Are today’s liberal politicians willing to go to the mat for a seemingly old-fashioned, civil-rights era throwback like the right to vote? If they care about preserving access to the franchise in the face of the many newfangled voting restrictions that conservatives are now aiming at minority, young or poor voters, they will. And, if they care about advancing the ideals of an inclusive American democracy, they must. When the members of the Constitutional Convention signed the United States Constitution on September 17, 1787, the democracy we have now was unfathomable. Today, the right to vote is not determined by property ownership, skin color, gender or wealth — as it was legally at the birth of our Constitution and for many decades after. What has remained constant during America’s democratic metamorphosis, however, is the absence of an affirmative right to vote. On this Constitution Day, I echo the call to amend our Constitution so that it includes an affirmative right to vote. Proposals to amend the Constitution to include an affirmative right to vote are usually taken most seriously at the time of general elections, especially for the presidency. That’s when the public is most aware of the frailties of our democracy. However, as we celebrate the founding document that has served as a model for democracies the world over, we must consider how to fill its hollow areas.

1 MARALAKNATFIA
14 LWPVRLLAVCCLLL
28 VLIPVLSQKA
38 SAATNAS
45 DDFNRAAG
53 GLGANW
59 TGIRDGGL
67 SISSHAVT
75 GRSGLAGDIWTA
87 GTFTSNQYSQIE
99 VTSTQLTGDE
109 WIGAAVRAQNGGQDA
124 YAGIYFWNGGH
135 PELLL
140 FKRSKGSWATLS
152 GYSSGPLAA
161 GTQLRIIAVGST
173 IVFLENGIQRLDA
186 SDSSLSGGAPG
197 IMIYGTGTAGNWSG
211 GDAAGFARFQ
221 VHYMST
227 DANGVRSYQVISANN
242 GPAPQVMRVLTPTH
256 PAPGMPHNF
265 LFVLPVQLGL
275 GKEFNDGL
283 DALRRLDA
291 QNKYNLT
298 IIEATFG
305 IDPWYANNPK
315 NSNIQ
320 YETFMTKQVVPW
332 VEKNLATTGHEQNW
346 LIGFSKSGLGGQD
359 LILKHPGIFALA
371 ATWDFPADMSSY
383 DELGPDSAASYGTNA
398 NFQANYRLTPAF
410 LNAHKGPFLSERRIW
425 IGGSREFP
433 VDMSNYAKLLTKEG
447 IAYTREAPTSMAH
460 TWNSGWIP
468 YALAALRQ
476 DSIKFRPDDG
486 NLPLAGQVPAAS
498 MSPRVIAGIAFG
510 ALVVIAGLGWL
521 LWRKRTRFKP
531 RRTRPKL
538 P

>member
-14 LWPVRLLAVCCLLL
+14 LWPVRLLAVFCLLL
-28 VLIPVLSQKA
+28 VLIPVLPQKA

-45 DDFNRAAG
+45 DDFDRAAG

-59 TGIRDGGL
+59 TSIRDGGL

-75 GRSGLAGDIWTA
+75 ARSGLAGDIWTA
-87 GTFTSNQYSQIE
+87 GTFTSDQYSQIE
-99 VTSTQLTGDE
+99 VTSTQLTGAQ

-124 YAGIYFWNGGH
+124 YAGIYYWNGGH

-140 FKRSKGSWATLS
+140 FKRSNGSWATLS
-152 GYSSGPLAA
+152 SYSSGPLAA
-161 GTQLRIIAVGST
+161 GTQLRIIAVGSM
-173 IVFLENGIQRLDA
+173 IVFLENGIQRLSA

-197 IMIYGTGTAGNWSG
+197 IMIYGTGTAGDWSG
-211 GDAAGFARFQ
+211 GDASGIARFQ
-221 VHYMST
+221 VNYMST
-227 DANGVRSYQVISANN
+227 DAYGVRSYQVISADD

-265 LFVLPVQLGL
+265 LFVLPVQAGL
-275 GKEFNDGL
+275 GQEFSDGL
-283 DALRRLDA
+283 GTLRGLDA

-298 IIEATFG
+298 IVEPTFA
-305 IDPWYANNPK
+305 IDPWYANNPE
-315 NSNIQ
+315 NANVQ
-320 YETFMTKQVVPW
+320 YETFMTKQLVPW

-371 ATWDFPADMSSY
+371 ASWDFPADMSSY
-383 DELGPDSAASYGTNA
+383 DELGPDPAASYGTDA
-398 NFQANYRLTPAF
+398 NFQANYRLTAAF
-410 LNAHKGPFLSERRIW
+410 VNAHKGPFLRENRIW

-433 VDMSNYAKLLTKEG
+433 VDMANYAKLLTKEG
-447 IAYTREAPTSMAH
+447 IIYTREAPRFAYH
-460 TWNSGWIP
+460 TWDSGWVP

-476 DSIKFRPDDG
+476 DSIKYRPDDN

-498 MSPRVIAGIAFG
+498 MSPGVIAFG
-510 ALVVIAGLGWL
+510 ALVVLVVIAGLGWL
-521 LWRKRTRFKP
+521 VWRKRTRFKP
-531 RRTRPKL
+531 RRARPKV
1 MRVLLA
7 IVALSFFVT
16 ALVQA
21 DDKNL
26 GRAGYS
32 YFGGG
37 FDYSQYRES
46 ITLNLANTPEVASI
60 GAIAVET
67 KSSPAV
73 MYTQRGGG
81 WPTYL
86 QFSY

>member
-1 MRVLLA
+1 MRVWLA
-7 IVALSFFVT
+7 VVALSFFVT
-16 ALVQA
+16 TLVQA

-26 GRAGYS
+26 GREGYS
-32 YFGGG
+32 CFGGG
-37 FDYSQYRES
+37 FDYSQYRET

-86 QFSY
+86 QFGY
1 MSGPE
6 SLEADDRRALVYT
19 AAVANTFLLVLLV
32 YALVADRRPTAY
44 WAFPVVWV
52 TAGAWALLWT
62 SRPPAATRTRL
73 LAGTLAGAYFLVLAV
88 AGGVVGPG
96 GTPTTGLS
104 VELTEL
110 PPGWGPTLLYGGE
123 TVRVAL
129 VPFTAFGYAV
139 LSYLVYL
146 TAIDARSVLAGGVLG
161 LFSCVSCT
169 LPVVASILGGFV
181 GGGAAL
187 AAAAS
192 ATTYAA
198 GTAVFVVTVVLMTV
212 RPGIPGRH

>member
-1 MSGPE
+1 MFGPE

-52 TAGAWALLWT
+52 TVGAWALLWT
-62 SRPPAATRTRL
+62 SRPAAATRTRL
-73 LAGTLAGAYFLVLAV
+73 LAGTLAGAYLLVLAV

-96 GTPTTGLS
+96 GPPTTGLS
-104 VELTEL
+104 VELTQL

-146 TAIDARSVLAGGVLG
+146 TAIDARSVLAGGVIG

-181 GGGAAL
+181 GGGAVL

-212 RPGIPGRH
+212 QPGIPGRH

In the five instances that the right to vote is mentioned in the Constitution, it is presented as a negative right in amendments to the original document. The 14th Amendment, for example, which was ratified after the Civil War in 1868, speaks of reducing states’ congressional representation when age-eligible males are denied the right to vote for impermissible reasons. The 15th Amendment, ratified soon after, provides that the “right of citizens of the United States to vote shall not be denied or abridged. . . on account of race, color or previous condition of servitude.”
The 19th Amendment, ratified 50 years later, after World War One, gave women the vote, saying the franchise could not be denied because of gender. Then, responding to the civil rights movement, the 24th Amendment prohibited the poll tax, saying the right to vote could not be denied on account of failure to pay any poll or other tax. The most recent amendment involving the right to vote, the 26th, in 1971, says age cannot be the basis of vote denial for citizens 18 years or older.
Since 1886 the Supreme Court has held that the right to vote is a “fundamental political right, because [it is] preservative of all rights.” However, the tortured history of the right to vote and the government’s reluctance to extend it to citizens beyond its original beneficiaries is demonstrated by these amendments that span a century.
Taken together, these laws establish that voting by citizens age 18 and older cannot be restricted on the basis of race, gender or failure to pay a tax. They do not, however, clearly state a positive right to vote.